Backcasting is a fantastic technique. It was invented in Canada. You’re welcome to use it. If it sounds like forecasting – well – that’s because it’s kind of like forecasting. With an important difference. That wikipedia page says: Whereas forecasting is predicting the future (unknown) values of the dependent variables based on known values of the independent variable, backcasting can be considered the prediction of the unknown values of the independent variables that might have existed to explain the known values of the dependent variable. I had to re-read it a few times to really get it. Once you get it, it’s just elegant. What’s beautiful is that it can silence the reactive-pure-statistician brain long enough for the prospective centre of the creative brain to imagine several futures. What I like about backcasting[…]
I was 28 and sleepless when I encountered a marketing version of the logistic function. It was beautiful. It’s one of those things you’re taught about in one context, and when you’re shown it from another angle, it expands your mind. It was like discovering Pi for the first time. I could use it to check the assumptions of a market penetration forecast, and substitute my own estimates for others. I felt empowered and delirious from being able to produce a solid forecast. It became a tool as useful as btau or the crosstab. There’s a part of that math, a variable called saturation, that worried me from the outset. Saturation is the maximum percentage of adoption that a market[…]
Bart Gajderowicz delivered a great talk at Machine Intelligence Toronto about how people go through stages in accomplishing a goal . The talk was about homelessness and AI approaches to public policy. I instantly saw a connection to all sorts of tensions that people endure when they set out on a goal. To distill the concept, let’s start off with the idea that people have goals, people have emotions, and that time moves forward. As people make progress towards their goals, their emotions change over time. They start off in a good mood, in a state of uninformed optimism. Then, as negative information overwhelms their ignorance, they enter into a state of informed pessimism. So much negative information builds up[…]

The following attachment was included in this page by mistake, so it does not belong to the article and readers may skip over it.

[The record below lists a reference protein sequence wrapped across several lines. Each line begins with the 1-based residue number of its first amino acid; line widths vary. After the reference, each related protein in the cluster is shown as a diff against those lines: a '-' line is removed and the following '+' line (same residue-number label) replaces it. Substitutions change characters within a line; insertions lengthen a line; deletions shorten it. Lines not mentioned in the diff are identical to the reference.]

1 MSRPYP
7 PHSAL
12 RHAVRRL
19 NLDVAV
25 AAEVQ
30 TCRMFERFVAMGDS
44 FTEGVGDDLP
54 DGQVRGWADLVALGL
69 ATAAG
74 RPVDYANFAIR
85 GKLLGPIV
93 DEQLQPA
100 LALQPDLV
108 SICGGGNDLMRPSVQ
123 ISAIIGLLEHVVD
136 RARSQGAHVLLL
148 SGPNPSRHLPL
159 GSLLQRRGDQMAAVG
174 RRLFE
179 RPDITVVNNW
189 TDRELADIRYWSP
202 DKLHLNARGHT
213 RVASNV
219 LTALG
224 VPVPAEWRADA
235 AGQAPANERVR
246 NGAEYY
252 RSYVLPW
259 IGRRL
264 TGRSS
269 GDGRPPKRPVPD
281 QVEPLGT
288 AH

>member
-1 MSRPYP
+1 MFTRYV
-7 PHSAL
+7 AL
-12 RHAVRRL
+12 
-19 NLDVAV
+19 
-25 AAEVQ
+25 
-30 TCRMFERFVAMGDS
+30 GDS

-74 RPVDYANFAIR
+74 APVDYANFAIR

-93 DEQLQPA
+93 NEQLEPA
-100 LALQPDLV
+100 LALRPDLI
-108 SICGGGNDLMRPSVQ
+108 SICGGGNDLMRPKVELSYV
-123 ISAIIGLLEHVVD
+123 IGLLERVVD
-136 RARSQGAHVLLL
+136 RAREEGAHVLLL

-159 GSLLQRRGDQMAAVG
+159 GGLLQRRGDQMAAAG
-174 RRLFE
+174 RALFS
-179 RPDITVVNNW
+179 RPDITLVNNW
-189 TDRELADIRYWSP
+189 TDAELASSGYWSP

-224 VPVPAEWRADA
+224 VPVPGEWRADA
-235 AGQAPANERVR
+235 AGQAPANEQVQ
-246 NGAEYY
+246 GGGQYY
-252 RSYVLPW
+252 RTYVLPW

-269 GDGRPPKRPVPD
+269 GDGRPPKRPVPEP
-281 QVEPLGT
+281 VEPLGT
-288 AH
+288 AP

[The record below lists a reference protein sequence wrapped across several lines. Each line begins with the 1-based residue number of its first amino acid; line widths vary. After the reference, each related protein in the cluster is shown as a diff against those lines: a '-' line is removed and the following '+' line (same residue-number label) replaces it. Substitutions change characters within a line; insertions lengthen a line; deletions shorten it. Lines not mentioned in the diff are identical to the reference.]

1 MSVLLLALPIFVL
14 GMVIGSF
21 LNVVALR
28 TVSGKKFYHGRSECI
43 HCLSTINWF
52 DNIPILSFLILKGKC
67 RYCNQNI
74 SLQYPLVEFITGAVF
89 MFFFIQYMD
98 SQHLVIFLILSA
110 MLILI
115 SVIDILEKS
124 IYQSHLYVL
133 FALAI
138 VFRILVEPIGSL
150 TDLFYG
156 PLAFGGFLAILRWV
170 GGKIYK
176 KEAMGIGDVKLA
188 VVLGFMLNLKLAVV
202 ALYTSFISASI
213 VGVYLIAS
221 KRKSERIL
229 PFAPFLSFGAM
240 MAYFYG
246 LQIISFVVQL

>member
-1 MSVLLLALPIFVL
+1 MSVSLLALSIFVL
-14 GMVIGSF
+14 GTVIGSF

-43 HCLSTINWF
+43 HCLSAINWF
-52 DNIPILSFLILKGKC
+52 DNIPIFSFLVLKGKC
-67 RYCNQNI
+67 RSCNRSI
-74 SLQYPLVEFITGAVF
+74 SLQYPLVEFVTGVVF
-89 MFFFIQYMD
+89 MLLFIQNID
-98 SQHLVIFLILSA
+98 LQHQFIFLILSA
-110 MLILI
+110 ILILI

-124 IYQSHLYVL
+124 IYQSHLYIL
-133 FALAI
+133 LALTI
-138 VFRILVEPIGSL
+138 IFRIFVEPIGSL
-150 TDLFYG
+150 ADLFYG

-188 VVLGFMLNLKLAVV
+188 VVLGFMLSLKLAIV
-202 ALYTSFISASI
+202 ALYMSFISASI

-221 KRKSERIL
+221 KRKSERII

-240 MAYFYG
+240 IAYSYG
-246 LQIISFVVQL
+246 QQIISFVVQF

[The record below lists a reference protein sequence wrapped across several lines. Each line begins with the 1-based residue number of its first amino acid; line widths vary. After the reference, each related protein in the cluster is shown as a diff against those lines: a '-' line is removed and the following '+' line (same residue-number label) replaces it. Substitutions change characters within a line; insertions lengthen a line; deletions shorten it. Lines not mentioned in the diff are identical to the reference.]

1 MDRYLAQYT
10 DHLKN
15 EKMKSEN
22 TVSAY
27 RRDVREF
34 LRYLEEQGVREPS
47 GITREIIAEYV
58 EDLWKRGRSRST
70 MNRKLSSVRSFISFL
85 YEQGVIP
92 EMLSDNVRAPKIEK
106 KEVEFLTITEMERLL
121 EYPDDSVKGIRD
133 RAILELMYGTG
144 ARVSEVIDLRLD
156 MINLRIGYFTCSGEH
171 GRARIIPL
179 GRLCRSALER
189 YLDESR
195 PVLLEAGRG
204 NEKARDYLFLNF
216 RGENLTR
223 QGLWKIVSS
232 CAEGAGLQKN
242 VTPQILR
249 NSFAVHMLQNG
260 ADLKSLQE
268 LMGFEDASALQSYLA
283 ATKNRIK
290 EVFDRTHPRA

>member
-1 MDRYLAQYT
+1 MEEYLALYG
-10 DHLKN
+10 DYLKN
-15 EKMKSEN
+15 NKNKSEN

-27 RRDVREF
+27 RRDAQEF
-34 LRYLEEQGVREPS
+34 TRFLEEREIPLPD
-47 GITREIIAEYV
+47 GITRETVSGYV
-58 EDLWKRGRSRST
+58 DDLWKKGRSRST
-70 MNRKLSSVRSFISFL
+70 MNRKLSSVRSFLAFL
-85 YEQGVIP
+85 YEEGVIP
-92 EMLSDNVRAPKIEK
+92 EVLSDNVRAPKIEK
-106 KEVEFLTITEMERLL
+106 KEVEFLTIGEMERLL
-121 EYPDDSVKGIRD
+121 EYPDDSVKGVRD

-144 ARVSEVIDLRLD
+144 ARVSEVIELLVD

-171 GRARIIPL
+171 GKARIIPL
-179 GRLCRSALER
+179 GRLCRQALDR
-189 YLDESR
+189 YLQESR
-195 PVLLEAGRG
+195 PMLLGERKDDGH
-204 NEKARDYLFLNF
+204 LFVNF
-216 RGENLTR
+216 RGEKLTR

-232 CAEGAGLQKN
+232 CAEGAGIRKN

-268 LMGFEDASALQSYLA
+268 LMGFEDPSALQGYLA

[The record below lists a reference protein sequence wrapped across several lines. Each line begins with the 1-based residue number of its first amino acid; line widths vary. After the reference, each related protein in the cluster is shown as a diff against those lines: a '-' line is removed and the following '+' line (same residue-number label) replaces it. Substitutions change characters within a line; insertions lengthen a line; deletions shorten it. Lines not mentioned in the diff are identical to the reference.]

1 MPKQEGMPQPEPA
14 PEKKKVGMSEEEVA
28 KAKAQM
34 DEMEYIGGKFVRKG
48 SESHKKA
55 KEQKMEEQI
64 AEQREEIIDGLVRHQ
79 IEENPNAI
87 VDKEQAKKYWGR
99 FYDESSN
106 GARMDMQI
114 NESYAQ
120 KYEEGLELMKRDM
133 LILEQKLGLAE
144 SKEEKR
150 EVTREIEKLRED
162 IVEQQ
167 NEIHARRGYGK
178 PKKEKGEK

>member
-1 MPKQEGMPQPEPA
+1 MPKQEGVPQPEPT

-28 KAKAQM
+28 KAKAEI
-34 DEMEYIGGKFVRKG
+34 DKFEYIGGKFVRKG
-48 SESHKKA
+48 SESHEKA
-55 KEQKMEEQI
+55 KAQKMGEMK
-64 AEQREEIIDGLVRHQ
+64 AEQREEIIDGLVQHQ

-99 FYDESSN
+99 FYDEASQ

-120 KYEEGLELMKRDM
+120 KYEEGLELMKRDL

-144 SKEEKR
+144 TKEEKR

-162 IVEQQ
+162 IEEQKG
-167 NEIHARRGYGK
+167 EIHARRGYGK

Let’s start with a story. Daan did a traditional fast follow. He calls it Netherflix. His story was: “It’s like Netflix…for The Netherlands!”. At first, he buys rights on the cheap, pays for digital subtitling, and has a successful kickoff. He gets through to 10% household penetration, or roughly 700,000 subscribers, with an annualized gross revenue of about 60 million Euros. The strength of the Euro lets him raid the Anglosphere and he can stock 10,000 hours of content reliably . He gets through the struggle of getting his stack to deliver content and minimize churn. He’s able to host and deliver 10,000 hours reliably, in spite of supporting video players across 11 different front end platforms, and the costs associated with hosting,[…]
Gary Morgenthaler had a few interesting statements to make: “Therefore, when Siri was an independent company, its plan was to map these domains deeply and seamlessly to automate transactions for its users within them. For example, “Buy that Steve Jobs biography book and send it to my dad”; “Send a dozen yellow roses to my wife”; “Book me the usual table for 2 tonight at 8 p.m. at Giovanni’s”; and “Get me 2 box seats for the Giants game on Saturday.” Then comes the question of what solves our biggest problems. Ultimately, Siri’s value is that of automation and removing “friction” on the Internet. Siri achieves this by: (1) understanding speech input in natural language form, (2) mapping user requests[…]
In a game called “Power Grid Factory Manager”, two to five players are challenged with running a factory for five turns. The three sources of randomness (exogenous shocks) are the starting bid order, the increase in the price of energy, and the three starting factory equipments available upon the very first turn. These three sources of randomness are enough to produce all the variety required. No dice here. No reliance on luck. Managers are given the same starting conditions, and have two resources – workers and money. Everybody is paid on the same schedule, where the input costs are subject to random fluctuations and capital must be balanced. There are very large degrees of freedom involved. The person with the[…]
An insight is: New information Executable Causes action Profitable Or, more detailed, an insight is: A piece of information that you didn’t know before, which – Can feasibly executed, culturally acceptable and of a scale relevant to the firm, and – Causes a decision to be made that wouldn’t have been made otherwise, and – Results in profit or a sustainable competitive advantage I’m finally happy with this definition. It aligns with the best innovation rhetoric very nicely and is generalizable to both design thinking and analytics communities.